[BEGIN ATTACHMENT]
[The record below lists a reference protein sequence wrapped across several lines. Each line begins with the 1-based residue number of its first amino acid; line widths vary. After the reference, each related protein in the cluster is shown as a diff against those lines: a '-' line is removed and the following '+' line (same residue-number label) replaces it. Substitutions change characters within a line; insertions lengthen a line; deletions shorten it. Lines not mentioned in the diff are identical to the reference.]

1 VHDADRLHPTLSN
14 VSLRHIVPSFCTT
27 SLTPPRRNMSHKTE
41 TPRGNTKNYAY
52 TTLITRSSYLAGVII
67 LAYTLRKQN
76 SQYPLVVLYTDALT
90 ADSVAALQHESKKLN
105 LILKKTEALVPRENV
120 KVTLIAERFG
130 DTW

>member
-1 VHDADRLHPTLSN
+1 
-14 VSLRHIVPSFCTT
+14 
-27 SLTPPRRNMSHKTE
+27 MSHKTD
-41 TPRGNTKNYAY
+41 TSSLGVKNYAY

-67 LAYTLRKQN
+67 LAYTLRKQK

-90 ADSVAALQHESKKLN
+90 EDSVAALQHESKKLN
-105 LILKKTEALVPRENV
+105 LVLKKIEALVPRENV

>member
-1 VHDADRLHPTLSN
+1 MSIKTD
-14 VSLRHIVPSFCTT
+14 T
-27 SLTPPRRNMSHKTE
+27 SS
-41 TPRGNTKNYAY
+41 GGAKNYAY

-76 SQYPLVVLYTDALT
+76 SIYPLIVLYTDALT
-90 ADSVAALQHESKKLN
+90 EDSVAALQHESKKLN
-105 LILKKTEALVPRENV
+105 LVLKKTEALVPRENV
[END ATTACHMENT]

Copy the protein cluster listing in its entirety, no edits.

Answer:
[The record below lists a reference protein sequence wrapped across several lines. Each line begins with the 1-based residue number of its first amino acid; line widths vary. After the reference, each related protein in the cluster is shown as a diff against those lines: a '-' line is removed and the following '+' line (same residue-number label) replaces it. Substitutions change characters within a line; insertions lengthen a line; deletions shorten it. Lines not mentioned in the diff are identical to the reference.]

1 VHDADRLHPTLSN
14 VSLRHIVPSFCTT
27 SLTPPRRNMSHKTE
41 TPRGNTKNYAY
52 TTLITRSSYLAGVII
67 LAYTLRKQN
76 SQYPLVVLYTDALT
90 ADSVAALQHESKKLN
105 LILKKTEALVPRENV
120 KVTLIAERFG
130 DTW

>member
-1 VHDADRLHPTLSN
+1 
-14 VSLRHIVPSFCTT
+14 
-27 SLTPPRRNMSHKTE
+27 MSHKTD
-41 TPRGNTKNYAY
+41 TSSLGVKNYAY

-67 LAYTLRKQN
+67 LAYTLRKQK

-90 ADSVAALQHESKKLN
+90 EDSVAALQHESKKLN
-105 LILKKTEALVPRENV
+105 LVLKKIEALVPRENV

>member
-1 VHDADRLHPTLSN
+1 MSIKTD
-14 VSLRHIVPSFCTT
+14 T
-27 SLTPPRRNMSHKTE
+27 SS
-41 TPRGNTKNYAY
+41 GGAKNYAY

-76 SQYPLVVLYTDALT
+76 SIYPLIVLYTDALT
-90 ADSVAALQHESKKLN
+90 EDSVAALQHESKKLN
-105 LILKKTEALVPRENV
+105 LVLKKTEALVPRENV